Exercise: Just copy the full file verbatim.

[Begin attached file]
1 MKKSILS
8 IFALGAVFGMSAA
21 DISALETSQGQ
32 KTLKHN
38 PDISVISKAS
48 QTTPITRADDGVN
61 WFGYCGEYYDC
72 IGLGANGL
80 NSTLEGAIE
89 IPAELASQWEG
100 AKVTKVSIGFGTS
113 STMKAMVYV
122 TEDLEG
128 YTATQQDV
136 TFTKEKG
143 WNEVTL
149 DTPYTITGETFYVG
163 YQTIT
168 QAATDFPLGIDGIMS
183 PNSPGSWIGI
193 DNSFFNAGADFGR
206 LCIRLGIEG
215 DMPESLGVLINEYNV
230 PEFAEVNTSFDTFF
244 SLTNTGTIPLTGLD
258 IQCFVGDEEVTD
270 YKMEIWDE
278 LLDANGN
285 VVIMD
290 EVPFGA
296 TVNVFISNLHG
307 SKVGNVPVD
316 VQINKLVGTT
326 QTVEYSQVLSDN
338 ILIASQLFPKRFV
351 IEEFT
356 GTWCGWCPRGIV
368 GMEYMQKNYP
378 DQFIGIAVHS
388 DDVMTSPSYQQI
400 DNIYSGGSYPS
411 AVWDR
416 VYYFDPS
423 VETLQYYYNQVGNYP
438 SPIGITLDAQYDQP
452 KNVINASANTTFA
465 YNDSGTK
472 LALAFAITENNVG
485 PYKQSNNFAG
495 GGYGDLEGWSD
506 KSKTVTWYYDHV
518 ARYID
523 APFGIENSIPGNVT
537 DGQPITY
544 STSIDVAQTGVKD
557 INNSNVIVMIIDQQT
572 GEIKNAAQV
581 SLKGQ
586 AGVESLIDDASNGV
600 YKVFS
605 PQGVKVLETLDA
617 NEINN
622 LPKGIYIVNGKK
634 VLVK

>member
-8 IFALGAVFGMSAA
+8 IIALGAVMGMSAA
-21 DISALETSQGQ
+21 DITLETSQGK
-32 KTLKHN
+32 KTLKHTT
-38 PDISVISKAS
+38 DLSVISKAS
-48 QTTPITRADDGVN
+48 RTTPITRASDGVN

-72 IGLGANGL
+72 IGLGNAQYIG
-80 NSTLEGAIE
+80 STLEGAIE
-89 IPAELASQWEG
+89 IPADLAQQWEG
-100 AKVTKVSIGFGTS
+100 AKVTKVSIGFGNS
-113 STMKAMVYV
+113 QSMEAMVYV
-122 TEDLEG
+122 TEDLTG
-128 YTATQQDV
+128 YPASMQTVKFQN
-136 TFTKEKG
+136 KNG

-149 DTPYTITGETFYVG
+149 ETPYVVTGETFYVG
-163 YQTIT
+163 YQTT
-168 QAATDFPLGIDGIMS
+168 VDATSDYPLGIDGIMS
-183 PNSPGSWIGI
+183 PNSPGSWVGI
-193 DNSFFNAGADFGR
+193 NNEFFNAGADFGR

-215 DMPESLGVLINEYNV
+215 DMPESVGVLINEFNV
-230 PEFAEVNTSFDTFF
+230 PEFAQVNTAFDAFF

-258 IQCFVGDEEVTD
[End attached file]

1 MKKSILS
8 IFALGAVFGMSAA
21 DISALETSQGQ
32 KTLKHN
38 PDISVISKAS
48 QTTPITRADDGVN
61 WFGYCGEYYDC
72 IGLGANGL
80 NSTLEGAIE
89 IPAELASQWEG
100 AKVTKVSIGFGTS
113 STMKAMVYV
122 TEDLEG
128 YTATQQDV
136 TFTKEKG
143 WNEVTL
149 DTPYTITGETFYVG
163 YQTIT
168 QAATDFPLGIDGIMS
183 PNSPGSWIGI
193 DNSFFNAGADFGR
206 LCIRLGIEG
215 DMPESLGVLINEYNV
230 PEFAEVNTSFDTFF
244 SLTNTGTIPLTGLD
258 IQCFVGDEEVTD
270 YKMEIWDE
278 LLDANGN
285 VVIMD
290 EVPFGA
296 TVNVFISNLHG
307 SKVGNVPVD
316 VQINKLVGTT
326 QTVEYSQVLSDN
338 ILIASQLFPKRFV
351 IEEFT
356 GTWCGWCPRGIV
368 GMEYMQKNYP
378 DQFIGIAVHS
388 DDVMTSPSYQQI
400 DNIYSGGSYPS
411 AVWDR
416 VYYFDPS
423 VETLQYYYNQVGNYP
438 SPIGITLDAQYDQP
452 KNVINASANTTFA
465 YNDSGTK
472 LALAFAITENNVG
485 PYKQSNNFAG
495 GGYGDLEGWSD
506 KSKTVTWYYDHV
518 ARYID
523 APFGIENSIPGNVT
537 DGQPITY
544 STSIDVAQTGVKD
557 INNSNVIVMIIDQQT
572 GEIKNAAQV
581 SLKGQ
586 AGVESLIDDASNGV
600 YKVFS
605 PQGVKVLETLDA
617 NEINN
622 LPKGIYIVNGKK
634 VLVK

>member
-8 IFALGAVFGMSAA
+8 IIALGAVMGMSAA
-21 DISALETSQGQ
+21 DITLETSQGK
-32 KTLKHN
+32 KTLKHTT
-38 PDISVISKAS
+38 DLSVISKAS
-48 QTTPITRADDGVN
+48 RTTPITRASDGVN

-72 IGLGANGL
+72 IGLGNAQYIG
-80 NSTLEGAIE
+80 STLEGAIE
-89 IPAELASQWEG
+89 IPADLAQQWEG
-100 AKVTKVSIGFGTS
+100 AKVTKVSIGFGNS
-113 STMKAMVYV
+113 QSMEAMVYV
-122 TEDLEG
+122 TEDLTG
-128 YTATQQDV
+128 YPASMQTVKFQN
-136 TFTKEKG
+136 KNG

-149 DTPYTITGETFYVG
+149 ETPYVVTGETFYVG
-163 YQTIT
+163 YQTT
-168 QAATDFPLGIDGIMS
+168 VDATSDYPLGIDGIMS
-183 PNSPGSWIGI
+183 PNSPGSWVGI
-193 DNSFFNAGADFGR
+193 NNEFFNAGADFGR

-215 DMPESLGVLINEYNV
+215 DMPESVGVLINEFNV
-230 PEFAEVNTSFDTFF
+230 PEFAQVNTAFDAFF

-258 IQCFVGDEEVTD